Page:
It is the attempt to use unproven theory based on unproven theory upon more unproven theory to establish equations that spawn such fantasy (albeit thought-provoking and fun to explore) questions. Only because the modern day science community (and certainly the academia who staff schools and labs) foster unproven theories do we have seemingly sound mathematical concepts that contradict each other. The Big Bang theory is a basis for the Ever-expanding Universe Theory and both are basis for the Diminished Size theory (that we should be able to look at distant light to backtrace what has supposedly already expanded). So the resulting math “errors” that are compensated for are laughable by those of us with common sense. Getting started on this line of research we could chalk up unanswered & incomplete math like this to unproven but probably true ideas, miscommunication, comprehension issues, and specific terminology, but that is not the heart of this seemingly impossible question. Does Time really change at Speed? Look past the bias of the centuries old individuals who have collectively built a would-be brick house with many blocks of plastic on a foundation of rock solid basic math and there is little to the mystery. The reason we discuss Time passing faster/slower based off velocity is because of Relativity and prematurely accepting that C (the speed of light) truly is a precise constant.

I suggest to you that:
SA) Timeline is the prevailing constant, NOT the Speed of light.
SB) Timeline can be defined as “the total series of happenings from all time throughout all eternity in whatever order the events of matter truly unfold”.
SC) Assigning Timeline as the constant that [has unfolded/is unfolding/will unfold] regardless of what is perceived by every potential observer and observation point as a synonym to “Time” for discussions such as these.
SD) Then logical reason prevails that “Light” is a variable that we simply lack the tools to fully, accurately measure and travels at differing velocities based on some factor of power/intensity/presently undefined photon measurement as far as prevailing scientific community is willing to acknowledge.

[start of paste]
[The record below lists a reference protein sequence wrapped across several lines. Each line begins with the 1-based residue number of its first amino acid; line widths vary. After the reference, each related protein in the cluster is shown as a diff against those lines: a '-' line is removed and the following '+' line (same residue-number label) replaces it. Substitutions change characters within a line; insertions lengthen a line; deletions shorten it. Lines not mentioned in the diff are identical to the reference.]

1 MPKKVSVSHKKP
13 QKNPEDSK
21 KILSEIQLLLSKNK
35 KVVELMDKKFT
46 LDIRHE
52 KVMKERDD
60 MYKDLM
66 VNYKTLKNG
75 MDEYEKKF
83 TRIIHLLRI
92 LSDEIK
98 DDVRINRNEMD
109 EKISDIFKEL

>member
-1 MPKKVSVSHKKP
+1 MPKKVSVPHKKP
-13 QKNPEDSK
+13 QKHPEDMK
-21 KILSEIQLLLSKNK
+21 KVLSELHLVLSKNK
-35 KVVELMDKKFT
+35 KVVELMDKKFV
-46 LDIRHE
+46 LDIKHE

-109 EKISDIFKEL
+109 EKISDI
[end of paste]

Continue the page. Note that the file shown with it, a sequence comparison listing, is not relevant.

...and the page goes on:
SE) The foundation of math still works and the very evasive unrealized Time-travel is just a fantasy like your intrinsic common sense tries to provide as an answer to all of us.

Some points of Reasoning to consider:
RA) If true Time really did vary as Velocity increased, then we can simply get in a hydroplane or racecar and max out the throttle until the fuel needs replenished to add time to your life compared to those who prefer to walk. We know that to be ridiculous but we still assume that Time alters instead of the Speed of Light?
RB) We do not have time paradoxes propping up daily for aircraft pilots and flight crews that presumably have calculably advanced life expectancies relative to their supposedly slower aging friends & family.
RC) Taking transcontinental flights back to back on a regular schedule for decades of longevity treatments compared to individuals in who stay in their home states their whole lives without advanced velocity experiences do not increase their relative life expectancy.
RD) For the sake of discussion, IF (very big IF) man attains the technology for light speed comparative human travel, then someone traveling away from Earth at say .1 times C for 10 years would have traveled 1 light year distance. Then returning to origin at exact same acceleration to .1 times C for 10 more years, the occupant(s) would have aged 20 years. But guess what, the friends & family would ALSO have experienced 20 years of Timeline.
RE) The same .1 times C vehicle used to circle the earth for 10 years would result in the occupant(s) aging 10 years and when they land, their friends & family would still ALSO have experienced 10 years of Timeline. So the theory math describes it differently at 10 times faster speed just as it does at a fraction of that speed. Do you really think any measured velocity changes your Timeline. If so, start a longevity business, be sure to charge a premium profit on the equipment & fuel costs and good luck to you! 

quarkquarkquark's avatar

@Falwyr, a couple things.

Firstly, you treat time as an entity in and of itself. For mathematical purposes, it is a measurement with appreciable calculative utility, but rest assured its only real value to human beings is that, when positive, it denotes an increase in the total entropy of the universe, and when negative, it denotes a decrease.

Secondly, you seem to have a rather simplistic view of relativity (and that is indeed the key word). The “world-shattering” claim is not that time itself expands or contracts, but rather that the perception of time changes. The math supports this and, eminently, experimentation supports the math.

Contradiction between theories or between different facets of a reasoning system does not automatically indicate fallacy or fuzzy logic. In the case of science, as you seem to be aware (although you misrepresent it), contradiction nearly always indicates a lurking variable.